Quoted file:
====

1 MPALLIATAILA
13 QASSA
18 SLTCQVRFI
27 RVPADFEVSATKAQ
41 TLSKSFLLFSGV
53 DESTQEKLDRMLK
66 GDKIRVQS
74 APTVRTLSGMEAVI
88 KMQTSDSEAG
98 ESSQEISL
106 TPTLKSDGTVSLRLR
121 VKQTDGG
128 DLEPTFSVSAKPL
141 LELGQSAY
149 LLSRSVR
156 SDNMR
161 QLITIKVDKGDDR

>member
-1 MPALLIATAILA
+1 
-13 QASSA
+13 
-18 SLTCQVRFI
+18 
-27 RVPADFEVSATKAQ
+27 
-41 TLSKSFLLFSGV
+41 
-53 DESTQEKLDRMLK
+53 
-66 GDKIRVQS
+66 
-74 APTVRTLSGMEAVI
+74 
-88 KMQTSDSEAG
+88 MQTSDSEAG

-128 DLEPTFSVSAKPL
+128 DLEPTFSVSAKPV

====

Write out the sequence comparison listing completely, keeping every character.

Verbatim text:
1 MPALLIATAILA
13 QASSA
18 SLTCQVRFI
27 RVPADFEVSATKAQ
41 TLSKSFLLFSGV
53 DESTQEKLDRMLK
66 GDKIRVQS
74 APTVRTLSGMEAVI
88 KMQTSDSEAG
98 ESSQEISL
106 TPTLKSDGTVSLRLR
121 VKQTDGG
128 DLEPTFSVSAKPL
141 LELGQSAY
149 LLSRSVR
156 SDNMR
161 QLITIKVDKGDDR

>member
-1 MPALLIATAILA
+1 
-13 QASSA
+13 
-18 SLTCQVRFI
+18 
-27 RVPADFEVSATKAQ
+27 
-41 TLSKSFLLFSGV
+41 
-53 DESTQEKLDRMLK
+53 
-66 GDKIRVQS
+66 
-74 APTVRTLSGMEAVI
+74 
-88 KMQTSDSEAG
+88 MQTSDSEAG

-128 DLEPTFSVSAKPL
+128 DLEPTFSVSAKPV